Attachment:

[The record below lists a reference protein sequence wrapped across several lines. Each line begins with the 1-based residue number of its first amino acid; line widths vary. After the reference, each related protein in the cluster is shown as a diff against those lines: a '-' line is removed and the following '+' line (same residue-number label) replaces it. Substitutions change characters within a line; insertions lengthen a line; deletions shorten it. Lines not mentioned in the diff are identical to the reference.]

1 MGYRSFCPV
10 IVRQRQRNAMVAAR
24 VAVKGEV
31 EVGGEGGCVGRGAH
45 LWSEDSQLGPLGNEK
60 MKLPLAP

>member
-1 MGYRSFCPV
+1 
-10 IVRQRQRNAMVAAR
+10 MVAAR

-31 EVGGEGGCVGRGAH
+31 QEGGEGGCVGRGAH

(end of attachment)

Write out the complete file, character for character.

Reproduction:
[The record below lists a reference protein sequence wrapped across several lines. Each line begins with the 1-based residue number of its first amino acid; line widths vary. After the reference, each related protein in the cluster is shown as a diff against those lines: a '-' line is removed and the following '+' line (same residue-number label) replaces it. Substitutions change characters within a line; insertions lengthen a line; deletions shorten it. Lines not mentioned in the diff are identical to the reference.]

1 MGYRSFCPV
10 IVRQRQRNAMVAAR
24 VAVKGEV
31 EVGGEGGCVGRGAH
45 LWSEDSQLGPLGNEK
60 MKLPLAP

>member
-1 MGYRSFCPV
+1 
-10 IVRQRQRNAMVAAR
+10 MVAAR

-31 EVGGEGGCVGRGAH
+31 QEGGEGGCVGRGAH